Seychelles Paradise Flycatcher Terpsiphone corvina
Mascarene Paradise Flycatcher Terpsiphone bourbonnensis
Kauai Elepaio Chasiempis sclateri
Oahu Elepaio Chasiempis ibidis
Hawaii Elepaio Chasiempis sandwichensis
Rarotonga Monarch Pomarea dimidiata
Tahiti Monarch Pomarea nigra
Maupiti Monarch Pomarea pomarea
Marquesan Monarch Pomarea mendozae
Ua Pou Monarch Pomarea mira
Nuku Hiva Monarch Pomarea nukuhivae
Iphis Monarch Pomarea iphis
Eiao Monarch Pomarea fluxa
Fatu Hiva Monarch Pomarea whitneyi
Vanikoro Monarch Mayrornis schistaceus
Versicolored Monarch Mayrornis versicolor
Slaty Monarch Mayrornis lessoni
Buff-bellied Monarch Neolalage banksiana
Southern Shrikebill Clytorhynchus pachycephaloides
Fiji Shrikebill Clytorhynchus vitiensis
Black-throated Shrikebill Clytorhynchus nigrogularis
Santa Cruz Shrikebill Clytorhynchus sanctaecrucis
Rennell Shrikebill Clytorhynchus hamlini
Chuuk Monarch Metabolus rugensis
Black Monarch Symposiachrus axillaris
Spot-winged Monarch Symposiachrus guttula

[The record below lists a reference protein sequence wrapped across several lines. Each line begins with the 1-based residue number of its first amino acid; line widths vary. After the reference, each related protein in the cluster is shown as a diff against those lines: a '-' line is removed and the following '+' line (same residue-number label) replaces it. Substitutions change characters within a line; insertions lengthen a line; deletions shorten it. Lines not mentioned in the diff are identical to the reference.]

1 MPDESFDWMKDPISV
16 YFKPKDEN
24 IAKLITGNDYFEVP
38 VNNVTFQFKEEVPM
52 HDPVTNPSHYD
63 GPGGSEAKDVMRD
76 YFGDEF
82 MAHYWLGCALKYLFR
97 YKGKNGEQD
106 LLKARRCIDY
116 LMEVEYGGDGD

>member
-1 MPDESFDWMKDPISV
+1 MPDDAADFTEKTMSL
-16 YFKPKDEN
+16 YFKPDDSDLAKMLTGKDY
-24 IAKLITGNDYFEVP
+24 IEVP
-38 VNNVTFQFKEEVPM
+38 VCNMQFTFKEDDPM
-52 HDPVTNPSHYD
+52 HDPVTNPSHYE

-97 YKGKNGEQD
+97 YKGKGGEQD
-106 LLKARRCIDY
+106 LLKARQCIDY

Black-bibbed Monarch Symposiachrus mundus
Flores Monarch Symposiachrus sacerdotum
Black-chinned Monarch Symposiachrus boanensis
Spectacled Monarch Symposiachrus trivirgatus
Moluccan Monarch Symposiachrus bimaculatus
White-tailed Monarch Symposiachrus leucurus
White-tipped Monarch Symposiachrus everetti
Black-tipped Monarch Symposiachrus loricatus
Kofiau Monarch Symposiachrus julianae
Biak Monarch Symposiachrus brehmii
Hooded Monarch Symposiachrus manadensis
Manus Monarch Symposiachrus infelix
Mussau Monarch Symposiachrus menckei
Black-tailed Monarch Symposiachrus verticalis
Solomons Monarch Symposiachrus barbatus
Kolombangara Monarch Symposiachrus browni
White-collared Monarch Symposiachrus vidua
Rufous Monarch Monarcha rubiensis
Island Monarch Monarcha cinerascens
Black-faced Monarch Monarcha melanopsis
Black-winged Monarch Monarcha frater
Bougainville Monarch Monarcha erythrostictus
Chestnut-bellied Monarch Monarcha castaneiventris
White-capped Monarch Monarcha richardsii
Yap Monarch Monarcha godeffroyi
Tinian Monarch Monarcha takatsukasae
White-eared Monarch Carterornis leucotis
White-naped Monarch Carterornis pileatus
Golden Monarch Carterornis chrysomela
Ochre-collared Monarch Arses insularis
Frilled Monarch Arses telescopthalmus
Frill-necked Monarch Arses lorealis
Pied Monarch Arses kaupi
Magpie-lark Grallina cyanoleuca
Torrent-lark Grallina bruijnii
Oceanic Flycatcher Myiagra oceanica
Palau Flycatcher Myiagra erythrops
Guam Flycatcher Myiagra freycineti
Pohnpei Flycatcher Myiagra pluto